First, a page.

Best Management Practices for Live Bee Removals in Florida: A Beekeeper’s Guide

Photo of a mass of bees on honeycomb.

Feral colonies of honey bees nesting near humans or domestic animals can pose a stinging threat and may be considered a nuisance and possibly a threat to animal or public health, and therefore bees often need to be removed or eradicated when they are found nesting near homes or other property. This 14-page guide written by Mary Bammer, Jamie Ellis, Eric Baxter, Krista Butler, John Coldwell, B. Keith Councell, Kevin Easton, Brendhan Horne, Brandi Stanford, and Amy T. Vu and published by the UF/IFAS Entomology and Nematology Department details best management practices for live bee removals and serves as a reference for beekeepers who choose to perform live bee removal services in Florida.

How to quantify Varroa destructor in honey bee (Apis mellifera L.) colonies

A beekeeper in protective headgear checks a sticky board placed at the bottom of a honey bee hive to catch falling Varroa mites.

The Varroa destructor mite, a devastating pest of western honey bees, can threaten a honey bee colony’s survival if it is left uncontrolled. This 8-page fact sheet written by Cameron Jack, Nathan Sperry, Ashley N. Mortensen, and Jamie Ellis and published by the UF/IFAS Entomology and Nematology Department explains how to monitor honey bee colonies to ensure that infestations of these destructive pests do not grow to dangerous levels.

Identification and Treatment of European Foulbrood in Honey Bee Colonies

Rope field test for the foulbroods, showing the larval or pupal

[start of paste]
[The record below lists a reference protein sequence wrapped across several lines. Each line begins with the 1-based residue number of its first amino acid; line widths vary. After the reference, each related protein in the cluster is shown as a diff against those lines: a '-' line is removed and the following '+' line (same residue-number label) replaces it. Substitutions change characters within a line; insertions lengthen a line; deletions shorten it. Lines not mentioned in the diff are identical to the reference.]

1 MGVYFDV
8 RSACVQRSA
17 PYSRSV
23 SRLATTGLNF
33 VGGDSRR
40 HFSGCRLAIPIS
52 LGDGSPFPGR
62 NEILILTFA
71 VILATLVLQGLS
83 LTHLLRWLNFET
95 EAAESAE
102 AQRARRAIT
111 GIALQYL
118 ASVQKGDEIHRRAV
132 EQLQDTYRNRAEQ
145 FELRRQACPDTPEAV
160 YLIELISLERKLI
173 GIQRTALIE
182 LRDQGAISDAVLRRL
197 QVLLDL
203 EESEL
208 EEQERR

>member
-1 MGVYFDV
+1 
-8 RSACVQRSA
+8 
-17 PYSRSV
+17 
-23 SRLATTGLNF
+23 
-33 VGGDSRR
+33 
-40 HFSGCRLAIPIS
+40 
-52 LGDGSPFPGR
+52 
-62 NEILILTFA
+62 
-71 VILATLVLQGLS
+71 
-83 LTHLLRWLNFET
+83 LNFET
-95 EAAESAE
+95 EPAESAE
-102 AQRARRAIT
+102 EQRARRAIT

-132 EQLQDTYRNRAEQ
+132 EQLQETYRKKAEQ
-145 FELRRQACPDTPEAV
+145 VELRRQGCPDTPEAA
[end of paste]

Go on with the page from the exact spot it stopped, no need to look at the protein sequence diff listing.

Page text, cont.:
European foulbrood is a bacterial disease that affects Western honey bee larvae. It is a concern to beekeepers everywhere, though it is less serious than American foulbrood because it does not form spores, which means that it can be treated. This 7-page fact sheet written by Catherine M. Mueller, Cameron J. Jack, Ashley N. Mortensen, and Jamie Ellis and published by the UF/IFAS Entomology and Nematology Department describes the disease and explains how to identify it to help beekeepers manage their colonies effectively and prevent the spread of both American and European foulbrood.

Chalkbrood Recommendations

chalkbrood mummies

A pathogenic fungus called chalkbrood can turn infected larval honey bees into “mummies,” killing them and reducing their colony’s population and productivity. Florida’s subtropical climate may contribute to a greater incidence of the disease, which is common throughout the state. This 2-page fact sheet describing chalkbrood and listing some management strategies to control it was written by Malcolm T. Sanford, Cameron J. Jack, and Jamie Ellis, and published by the UF Department of Entomology and Nematology, December 2016.

How to Quantify Nosema Spores Infection Rate in a Honey Bee Colony

bee pollinating citrus flower

Nosema are single-celled fungal parasites that infect various animal hosts. One species, Nosema ceranae, has become the dominant microsporidian infection in western honey bee colonies. When honey bees ingest Nosema spores, many eventually starve to death because the spores replicate in the stomach and hijack the bee’s nutrition. The risk of Nosema infection can be particularly unsettling to beekeepers because colonies often do not show signs of infection until the colony is severely diminished.

This 5-page fact sheet written by Ashley N. Mortensen, Cameron J. Jack, Meghan McConnell, Liana Teigen, and Jamie Ellis and published by the Department of Entomology and Nematology explains how to diagnose and quantify Nosema infection in a honey bee colony.